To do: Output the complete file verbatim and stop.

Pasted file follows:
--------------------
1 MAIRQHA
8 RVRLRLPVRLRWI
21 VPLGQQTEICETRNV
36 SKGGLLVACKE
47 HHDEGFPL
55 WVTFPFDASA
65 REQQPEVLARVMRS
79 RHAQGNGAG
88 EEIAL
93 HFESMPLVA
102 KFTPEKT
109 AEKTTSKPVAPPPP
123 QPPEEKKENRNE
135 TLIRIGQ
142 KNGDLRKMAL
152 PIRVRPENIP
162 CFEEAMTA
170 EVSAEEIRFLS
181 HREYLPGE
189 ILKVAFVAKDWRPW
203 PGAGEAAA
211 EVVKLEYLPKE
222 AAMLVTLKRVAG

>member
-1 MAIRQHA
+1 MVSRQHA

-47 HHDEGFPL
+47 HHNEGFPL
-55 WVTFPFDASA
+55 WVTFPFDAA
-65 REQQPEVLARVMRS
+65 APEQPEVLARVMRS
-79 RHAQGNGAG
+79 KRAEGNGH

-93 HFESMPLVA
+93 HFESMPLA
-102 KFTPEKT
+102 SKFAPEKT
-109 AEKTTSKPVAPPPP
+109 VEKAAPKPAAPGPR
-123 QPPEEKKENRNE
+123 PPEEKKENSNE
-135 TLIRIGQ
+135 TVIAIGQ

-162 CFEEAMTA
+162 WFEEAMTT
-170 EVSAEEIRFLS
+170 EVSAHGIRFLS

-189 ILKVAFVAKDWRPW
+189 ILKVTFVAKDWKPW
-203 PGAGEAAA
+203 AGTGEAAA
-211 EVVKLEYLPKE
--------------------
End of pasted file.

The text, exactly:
1 MAIRQHA
8 RVRLRLPVRLRWI
21 VPLGQQTEICETRNV
36 SKGGLLVACKE
47 HHDEGFPL
55 WVTFPFDASA
65 REQQPEVLARVMRS
79 RHAQGNGAG
88 EEIAL
93 HFESMPLVA
102 KFTPEKT
109 AEKTTSKPVAPPPP
123 QPPEEKKENRNE
135 TLIRIGQ
142 KNGDLRKMAL
152 PIRVRPENIP
162 CFEEAMTA
170 EVSAEEIRFLS
181 HREYLPGE
189 ILKVAFVAKDWRPW
203 PGAGEAAA
211 EVVKLEYLPKE
222 AAMLVTLKRVAG

>member
-1 MAIRQHA
+1 MVSRQHA

-47 HHDEGFPL
+47 HHNEGFPL
-55 WVTFPFDASA
+55 WVTFPFDAA
-65 REQQPEVLARVMRS
+65 APEQPEVLARVMRS
-79 RHAQGNGAG
+79 KRAEGNGH

-93 HFESMPLVA
+93 HFESMPLA
-102 KFTPEKT
+102 SKFAPEKT
-109 AEKTTSKPVAPPPP
+109 VEKAAPKPAAPGPR
-123 QPPEEKKENRNE
+123 PPEEKKENSNE
-135 TLIRIGQ
+135 TVIAIGQ

-162 CFEEAMTA
+162 WFEEAMTT
-170 EVSAEEIRFLS
+170 EVSAHGIRFLS

-189 ILKVAFVAKDWRPW
+189 ILKVTFVAKDWKPW
-203 PGAGEAAA
+203 AGTGEAAA
-211 EVVKLEYLPKE